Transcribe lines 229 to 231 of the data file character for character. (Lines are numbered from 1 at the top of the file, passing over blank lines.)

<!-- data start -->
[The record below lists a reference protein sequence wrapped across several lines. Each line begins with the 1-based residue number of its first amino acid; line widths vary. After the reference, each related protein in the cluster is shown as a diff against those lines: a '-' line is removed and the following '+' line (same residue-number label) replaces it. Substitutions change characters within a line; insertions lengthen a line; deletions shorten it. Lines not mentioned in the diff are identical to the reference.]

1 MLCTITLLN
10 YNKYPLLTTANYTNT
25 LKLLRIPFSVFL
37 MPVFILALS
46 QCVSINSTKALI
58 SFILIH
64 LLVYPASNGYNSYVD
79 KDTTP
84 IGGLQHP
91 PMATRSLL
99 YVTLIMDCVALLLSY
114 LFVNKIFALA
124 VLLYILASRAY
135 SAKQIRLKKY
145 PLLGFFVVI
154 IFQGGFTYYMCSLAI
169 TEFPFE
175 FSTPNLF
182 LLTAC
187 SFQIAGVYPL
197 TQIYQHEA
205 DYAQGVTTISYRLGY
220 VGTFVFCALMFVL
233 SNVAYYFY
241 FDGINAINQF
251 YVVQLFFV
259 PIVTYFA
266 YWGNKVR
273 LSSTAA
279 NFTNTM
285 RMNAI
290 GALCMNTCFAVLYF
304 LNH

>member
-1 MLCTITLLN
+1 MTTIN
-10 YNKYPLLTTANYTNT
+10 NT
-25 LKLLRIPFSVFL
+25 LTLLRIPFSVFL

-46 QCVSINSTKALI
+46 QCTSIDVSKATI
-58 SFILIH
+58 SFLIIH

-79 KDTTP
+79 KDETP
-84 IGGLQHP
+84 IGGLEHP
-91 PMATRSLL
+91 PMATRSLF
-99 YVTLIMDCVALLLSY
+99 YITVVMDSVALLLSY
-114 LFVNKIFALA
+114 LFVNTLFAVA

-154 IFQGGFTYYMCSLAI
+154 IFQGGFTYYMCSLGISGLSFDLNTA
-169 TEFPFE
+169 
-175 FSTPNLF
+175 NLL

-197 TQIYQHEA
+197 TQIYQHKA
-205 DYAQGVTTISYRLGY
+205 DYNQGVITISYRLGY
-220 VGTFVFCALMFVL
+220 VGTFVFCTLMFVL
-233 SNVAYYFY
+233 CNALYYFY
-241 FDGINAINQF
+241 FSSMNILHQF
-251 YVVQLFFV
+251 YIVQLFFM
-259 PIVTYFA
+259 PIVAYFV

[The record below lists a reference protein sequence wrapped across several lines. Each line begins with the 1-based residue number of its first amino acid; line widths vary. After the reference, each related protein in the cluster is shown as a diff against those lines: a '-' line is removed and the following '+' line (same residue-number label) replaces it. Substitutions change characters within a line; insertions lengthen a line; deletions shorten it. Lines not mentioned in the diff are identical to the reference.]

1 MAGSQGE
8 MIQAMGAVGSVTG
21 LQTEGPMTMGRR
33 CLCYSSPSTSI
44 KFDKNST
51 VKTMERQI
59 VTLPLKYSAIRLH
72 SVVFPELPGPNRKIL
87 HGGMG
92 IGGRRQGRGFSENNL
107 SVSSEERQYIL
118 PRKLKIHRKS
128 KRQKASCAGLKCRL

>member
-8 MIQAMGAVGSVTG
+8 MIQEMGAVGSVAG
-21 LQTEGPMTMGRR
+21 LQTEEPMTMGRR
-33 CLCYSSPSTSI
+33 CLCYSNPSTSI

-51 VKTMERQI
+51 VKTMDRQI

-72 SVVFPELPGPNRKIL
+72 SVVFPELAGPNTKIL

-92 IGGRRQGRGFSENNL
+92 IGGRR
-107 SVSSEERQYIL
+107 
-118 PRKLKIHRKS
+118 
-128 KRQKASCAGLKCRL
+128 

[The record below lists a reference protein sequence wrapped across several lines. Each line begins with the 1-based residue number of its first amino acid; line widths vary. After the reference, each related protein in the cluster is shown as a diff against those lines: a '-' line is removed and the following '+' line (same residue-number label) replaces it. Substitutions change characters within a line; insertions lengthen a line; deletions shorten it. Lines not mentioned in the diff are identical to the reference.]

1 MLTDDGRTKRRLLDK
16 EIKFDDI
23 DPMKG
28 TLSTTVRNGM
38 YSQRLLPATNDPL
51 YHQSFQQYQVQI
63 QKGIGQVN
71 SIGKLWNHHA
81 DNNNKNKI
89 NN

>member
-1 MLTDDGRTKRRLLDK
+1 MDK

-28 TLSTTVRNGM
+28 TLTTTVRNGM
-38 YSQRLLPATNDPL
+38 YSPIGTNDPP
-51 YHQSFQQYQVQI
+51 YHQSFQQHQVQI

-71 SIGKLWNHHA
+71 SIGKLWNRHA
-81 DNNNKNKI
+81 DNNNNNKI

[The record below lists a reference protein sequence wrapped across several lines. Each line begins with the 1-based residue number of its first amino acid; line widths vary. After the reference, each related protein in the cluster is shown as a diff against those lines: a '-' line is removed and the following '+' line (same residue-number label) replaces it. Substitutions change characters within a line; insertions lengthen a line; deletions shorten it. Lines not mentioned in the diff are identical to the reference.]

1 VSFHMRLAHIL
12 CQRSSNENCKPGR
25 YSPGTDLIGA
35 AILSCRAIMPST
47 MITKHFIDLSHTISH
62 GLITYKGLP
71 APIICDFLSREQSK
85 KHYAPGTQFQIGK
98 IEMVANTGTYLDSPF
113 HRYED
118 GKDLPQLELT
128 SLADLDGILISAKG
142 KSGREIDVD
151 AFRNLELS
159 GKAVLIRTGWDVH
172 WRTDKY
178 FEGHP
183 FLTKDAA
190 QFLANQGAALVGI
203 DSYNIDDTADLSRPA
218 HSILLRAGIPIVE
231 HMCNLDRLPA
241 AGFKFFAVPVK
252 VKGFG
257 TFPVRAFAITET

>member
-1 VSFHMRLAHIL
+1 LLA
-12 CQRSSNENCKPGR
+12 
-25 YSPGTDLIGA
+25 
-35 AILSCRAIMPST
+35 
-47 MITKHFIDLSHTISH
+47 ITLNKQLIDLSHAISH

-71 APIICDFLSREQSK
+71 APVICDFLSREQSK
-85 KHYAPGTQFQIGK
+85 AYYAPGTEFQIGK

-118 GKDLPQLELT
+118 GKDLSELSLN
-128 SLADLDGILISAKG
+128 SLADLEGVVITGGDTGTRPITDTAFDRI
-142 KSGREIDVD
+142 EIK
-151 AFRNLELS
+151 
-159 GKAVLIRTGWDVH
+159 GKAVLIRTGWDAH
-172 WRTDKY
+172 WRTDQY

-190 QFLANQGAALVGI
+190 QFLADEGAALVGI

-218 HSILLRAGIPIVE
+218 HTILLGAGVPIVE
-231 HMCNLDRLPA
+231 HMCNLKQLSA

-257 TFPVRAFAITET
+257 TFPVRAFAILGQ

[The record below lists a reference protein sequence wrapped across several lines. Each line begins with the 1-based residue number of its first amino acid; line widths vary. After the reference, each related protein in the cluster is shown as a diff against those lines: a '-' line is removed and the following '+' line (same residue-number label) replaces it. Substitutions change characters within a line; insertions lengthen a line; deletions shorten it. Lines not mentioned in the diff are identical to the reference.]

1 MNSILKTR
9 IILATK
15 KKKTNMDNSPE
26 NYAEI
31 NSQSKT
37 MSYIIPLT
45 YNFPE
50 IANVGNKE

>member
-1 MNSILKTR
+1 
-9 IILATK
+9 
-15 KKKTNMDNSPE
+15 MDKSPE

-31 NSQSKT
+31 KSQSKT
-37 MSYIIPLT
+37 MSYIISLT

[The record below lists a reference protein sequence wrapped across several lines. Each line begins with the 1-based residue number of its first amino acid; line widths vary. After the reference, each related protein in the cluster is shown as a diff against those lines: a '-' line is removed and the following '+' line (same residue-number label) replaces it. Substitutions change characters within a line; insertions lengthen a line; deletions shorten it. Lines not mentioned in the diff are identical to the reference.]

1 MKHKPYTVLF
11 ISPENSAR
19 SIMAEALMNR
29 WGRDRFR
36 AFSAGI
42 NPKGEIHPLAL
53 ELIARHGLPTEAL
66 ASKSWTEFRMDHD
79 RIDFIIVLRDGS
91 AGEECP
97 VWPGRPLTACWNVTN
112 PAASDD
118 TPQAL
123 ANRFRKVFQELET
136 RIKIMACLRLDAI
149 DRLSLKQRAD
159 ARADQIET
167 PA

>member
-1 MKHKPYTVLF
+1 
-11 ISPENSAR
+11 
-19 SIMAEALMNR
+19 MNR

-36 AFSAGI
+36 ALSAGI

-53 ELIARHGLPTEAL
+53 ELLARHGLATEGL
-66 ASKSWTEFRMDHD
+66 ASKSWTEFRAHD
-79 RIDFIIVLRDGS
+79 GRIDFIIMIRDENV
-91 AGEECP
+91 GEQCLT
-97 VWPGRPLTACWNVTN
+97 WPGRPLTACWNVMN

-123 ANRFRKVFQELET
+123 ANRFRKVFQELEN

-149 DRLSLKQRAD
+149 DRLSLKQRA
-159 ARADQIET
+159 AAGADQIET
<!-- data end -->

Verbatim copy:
136 RIKIMACLRLDAI
149 DRLSLKQRAD
159 ARADQIET